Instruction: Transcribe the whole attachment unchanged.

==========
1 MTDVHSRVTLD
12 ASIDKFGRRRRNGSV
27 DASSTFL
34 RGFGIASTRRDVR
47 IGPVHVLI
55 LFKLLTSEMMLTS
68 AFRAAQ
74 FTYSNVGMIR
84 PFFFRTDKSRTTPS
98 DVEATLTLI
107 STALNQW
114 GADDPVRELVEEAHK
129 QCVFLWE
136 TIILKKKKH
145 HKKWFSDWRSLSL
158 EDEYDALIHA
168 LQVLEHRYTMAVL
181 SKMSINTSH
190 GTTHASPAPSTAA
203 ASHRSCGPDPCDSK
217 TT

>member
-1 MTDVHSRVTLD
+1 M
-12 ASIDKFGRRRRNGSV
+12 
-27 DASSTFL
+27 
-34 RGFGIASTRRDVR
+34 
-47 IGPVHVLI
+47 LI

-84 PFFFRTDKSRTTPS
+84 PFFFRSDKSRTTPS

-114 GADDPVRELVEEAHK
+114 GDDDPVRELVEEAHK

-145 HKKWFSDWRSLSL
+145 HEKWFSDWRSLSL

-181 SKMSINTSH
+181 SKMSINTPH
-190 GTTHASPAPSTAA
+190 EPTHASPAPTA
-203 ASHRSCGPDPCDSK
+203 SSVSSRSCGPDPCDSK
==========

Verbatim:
1 MTDVHSRVTLD
12 ASIDKFGRRRRNGSV
27 DASSTFL
34 RGFGIASTRRDVR
47 IGPVHVLI
55 LFKLLTSEMMLTS
68 AFRAAQ
74 FTYSNVGMIR
84 PFFFRTDKSRTTPS
98 DVEATLTLI
107 STALNQW
114 GADDPVRELVEEAHK
129 QCVFLWE
136 TIILKKKKH
145 HKKWFSDWRSLSL
158 EDEYDALIHA
168 LQVLEHRYTMAVL
181 SKMSINTSH
190 GTTHASPAPSTAA
203 ASHRSCGPDPCDSK
217 TT

>member
-1 MTDVHSRVTLD
+1 M
-12 ASIDKFGRRRRNGSV
+12 
-27 DASSTFL
+27 
-34 RGFGIASTRRDVR
+34 
-47 IGPVHVLI
+47 LI

-84 PFFFRTDKSRTTPS
+84 PFFFRSDKSRTTPS

-114 GADDPVRELVEEAHK
+114 GDDDPVRELVEEAHK

-145 HKKWFSDWRSLSL
+145 HEKWFSDWRSLSL

-181 SKMSINTSH
+181 SKMSINTPH
-190 GTTHASPAPSTAA
+190 EPTHASPAPTA
-203 ASHRSCGPDPCDSK
+203 SSVSSRSCGPDPCDSK